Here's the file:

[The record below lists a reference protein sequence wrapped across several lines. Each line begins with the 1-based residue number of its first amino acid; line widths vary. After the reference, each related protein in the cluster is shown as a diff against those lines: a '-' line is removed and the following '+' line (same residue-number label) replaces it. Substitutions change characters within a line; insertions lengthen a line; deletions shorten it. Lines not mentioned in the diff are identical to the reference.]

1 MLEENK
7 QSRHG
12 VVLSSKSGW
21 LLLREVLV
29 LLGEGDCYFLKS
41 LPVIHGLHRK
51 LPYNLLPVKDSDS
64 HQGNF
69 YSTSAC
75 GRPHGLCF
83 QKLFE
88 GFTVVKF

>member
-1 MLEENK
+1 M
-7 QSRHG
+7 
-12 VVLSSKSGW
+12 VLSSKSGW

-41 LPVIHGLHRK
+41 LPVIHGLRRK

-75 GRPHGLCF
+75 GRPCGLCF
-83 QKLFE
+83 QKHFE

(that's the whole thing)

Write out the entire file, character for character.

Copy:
[The record below lists a reference protein sequence wrapped across several lines. Each line begins with the 1-based residue number of its first amino acid; line widths vary. After the reference, each related protein in the cluster is shown as a diff against those lines: a '-' line is removed and the following '+' line (same residue-number label) replaces it. Substitutions change characters within a line; insertions lengthen a line; deletions shorten it. Lines not mentioned in the diff are identical to the reference.]

1 MLEENK
7 QSRHG
12 VVLSSKSGW
21 LLLREVLV
29 LLGEGDCYFLKS
41 LPVIHGLHRK
51 LPYNLLPVKDSDS
64 HQGNF
69 YSTSAC
75 GRPHGLCF
83 QKLFE
88 GFTVVKF

>member
-1 MLEENK
+1 M
-7 QSRHG
+7 
-12 VVLSSKSGW
+12 VLSSKSGW

-41 LPVIHGLHRK
+41 LPVIHGLRRK

-75 GRPHGLCF
+75 GRPCGLCF
-83 QKLFE
+83 QKHFE